The ruling is due after four months of court hearings marked by victims' harrowing testimonies of the daily horrors at the death camp in occupied Poland.
Reinhold Hanning stands accused of complicity in more than 100,000 murders at Auschwitz.
Prosecutors say he had watched over the selection of which prisoners were fit for labour, and which should be sent to the gas chambers.
He is also deemed to have been aware of the regular mass shooting of inmates at the camp, as well as the systematic starvation of prisoners.
Prosecutors are seeking six years in prison as they argue that Hanning "contributed to the extermination aim of the camp".
But Hanning's lawyers want an acquittal, saying that the defendant had "killed, hit or abused no one".
The demand to free him has sparked outrage among survivors, with the International Auschwitz Committee calling it "macabre and outrageous".
Hanning was "part of the daily and omnipresent horrors that were meted out to all the Jewish families and other Auschwitz prisoners," said Christoph Heubner, the committee's deputy executive president, national news agency DPA reported.
'Silent all my life'
Hanning himself in April broke his silence on his time at Auschwitz 70 years after the war, telling victims "I am sorry".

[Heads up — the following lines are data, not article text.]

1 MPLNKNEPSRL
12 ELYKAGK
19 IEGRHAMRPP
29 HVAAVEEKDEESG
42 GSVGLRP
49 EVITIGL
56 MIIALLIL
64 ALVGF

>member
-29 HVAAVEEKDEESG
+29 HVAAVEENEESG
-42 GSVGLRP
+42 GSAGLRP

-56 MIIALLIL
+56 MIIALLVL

He admitted to the court that he knew prisoners were being shot, gassed and their bodies burned at the death camp in occupied Poland.
But he said he had been "silent all my life" about the atrocities because he was ashamed, and had never spoken a word about it to his wife, children or grandchildren.
"No one in my family knew that I worked at Auschwitz. I simply could not talk about it. I was ashamed," said the white-haired, bespectacled widower, who owned a dairy store after the war.
"I want to tell you that I deeply regret having listened to a criminal organisation that is responsible for the deaths of many innocent people, for the destruction of countless families, for the misery, distress and suffering on the part of victims and their relatives.
"I am ashamed that I let this injustice happen and have done nothing to prevent it," he told the court.
More than one million European Jews were killed at the camp in occupied Poland, and among the 6,500 former SS personnel at Auschwitz who survived the war, fewer than 50 have been convicted.
Hanning's trial came on the heels of a high-profile case last year against Oskar Gröning, dubbed the "Bookkeeper of Auschwitz".
Gröning was sentenced in July to four years in prison, even though he had previously been cleared by German authorities after lengthy criminal probes dating back to the 1970s.
But the legal foundation for prosecuting ex-Nazis changed in 2011 with the German conviction of former death camp guard John Demjanjuk, solely on the basis of his having worked at the Sobibor camp in occupied Poland.
Another case is currently being heard by a German court, against former SS medic Hubert Zafke, 95, who is charged with at least 3,681 counts of complicity in killings.
Hearings have however been postponed on several occasions owing to the poor health of the defendant, raising questions on whether it can go ahead.